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Jessica Barnett
Jessica Barnett
8,028 Points

Adding methods to Javascript Prototypes

I was doing a little exercise to practice with javascript prototypes, and ran into a snag.

var frog = new Animal("frog", "pond", 3);

frog.printAnimal(); //this works
frog.grow(4); //but this function is coming up as undefined...?

function Animal (species, habitat, age){
    this.species = species;
    this.habitat = habitat;
    this.age = age;
    //first method uses this.methodName
    this.printAnimal = function(){
        return age + " year old " + species + "who lives in the " + habitat + ".";

//second method uses constructor.prototype.methodName
Animal.prototype.grow = function(yearsOlder) {
    this.age += yearsOlder;

Basically, I added two methods to the Animal prototype, one using this.methodName in the constructor function, and the other outside the constructor using constructor.prototype.methodName

I'm pretty sure both are supposed to work, but when my code hits the second one, the console says it's undefined. Does anyone know why that might be?

3 Answers

If you're still interested in why this is happening...

Adding a method to a prototype means you are declaring a function. It's just that the variable that points at that function is a property on a prototype.

In JavaScript, you can declare functions in two ways:

var myFunction = function() {
   return 1;

// or

function myOtherFunction () {
   return 1;

The first one looks like any other value assignment, only the value being assigned is a function. As such, it's hoisted, or rather the variable declaration part is.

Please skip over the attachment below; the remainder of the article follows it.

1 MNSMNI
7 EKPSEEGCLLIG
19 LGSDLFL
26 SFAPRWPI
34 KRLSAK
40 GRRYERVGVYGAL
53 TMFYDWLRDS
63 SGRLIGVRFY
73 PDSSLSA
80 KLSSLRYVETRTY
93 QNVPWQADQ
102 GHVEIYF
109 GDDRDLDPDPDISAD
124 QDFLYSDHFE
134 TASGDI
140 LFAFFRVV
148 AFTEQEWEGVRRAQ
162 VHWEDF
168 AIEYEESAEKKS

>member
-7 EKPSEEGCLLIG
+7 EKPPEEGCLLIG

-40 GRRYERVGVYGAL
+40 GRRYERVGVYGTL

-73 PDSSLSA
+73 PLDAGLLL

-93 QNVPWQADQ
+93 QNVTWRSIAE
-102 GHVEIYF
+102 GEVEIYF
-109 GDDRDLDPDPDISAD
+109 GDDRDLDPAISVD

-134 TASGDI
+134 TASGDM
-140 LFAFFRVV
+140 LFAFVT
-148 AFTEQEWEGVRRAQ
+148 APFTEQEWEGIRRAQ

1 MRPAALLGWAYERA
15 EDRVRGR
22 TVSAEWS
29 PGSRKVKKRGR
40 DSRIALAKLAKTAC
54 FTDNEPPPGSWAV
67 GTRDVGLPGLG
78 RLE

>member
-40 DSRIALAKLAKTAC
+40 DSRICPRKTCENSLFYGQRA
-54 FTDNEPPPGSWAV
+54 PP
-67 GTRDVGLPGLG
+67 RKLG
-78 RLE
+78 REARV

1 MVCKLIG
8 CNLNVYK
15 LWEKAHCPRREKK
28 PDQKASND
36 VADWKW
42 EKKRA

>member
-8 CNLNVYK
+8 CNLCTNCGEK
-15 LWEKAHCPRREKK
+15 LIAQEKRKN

When the JavaScript compiler hits the myFunction function, it will hoist the variable declaration (var myFunction) to the top of the scope, but it will keep the value assignment for the engine when the script is run. Because of that you cannot make calls to myFunction() above its definition. It will be undefined until the definition is run.

myOtherFunction() uses the function keyword. This function declaration is handled by the compiler during parse-time. You can think of the whole function declaration/definition getting hoisted to the top of the scope so it's available at run-time.

Now, if you look at the method definition, it looks like the first scenario (myFunction()) without the var keyword. But you don't need it as you're defining a property on an existing object (function). It won't get hoisted and that part of the code needs to be executed before you use it.

Note that you can call your constructor before it appears in the code. That's because it's using the function keyword for declaration/definition like the second scenario (myOtherFunction()).

Animal.prototype.printAnimal is a part of the constructor (declared as this.printAnimal) so it's available as soon as the constructor is called. That's why you can call it as well, before it appears in the code.

Finally, for the sake of clarity and code readability, even if you can call something before it appears in the code, it doesn't mean you should. Always put the constructors and methods to the top of your code to avoid confusion and unwanted errors.

Jessica Barnett
Jessica Barnett
8,028 Points

Totally just answered my own question! For anyone who's interested, if you add methods the 2nd way, any calls to that method have to be further down in the document. So I just had to move frog.grow() to the bottom.

It's always right after I ask for help that I figure it out!

Jessica Barnett
Jessica Barnett
8,028 Points

Hoisting. That is definitely something that would've tripped me up over an over if someone hadn't pointed it out. Thank you very much for this very clear answer!

Found this article helpful too: Answering Baranovskiy’s JavaScript quiz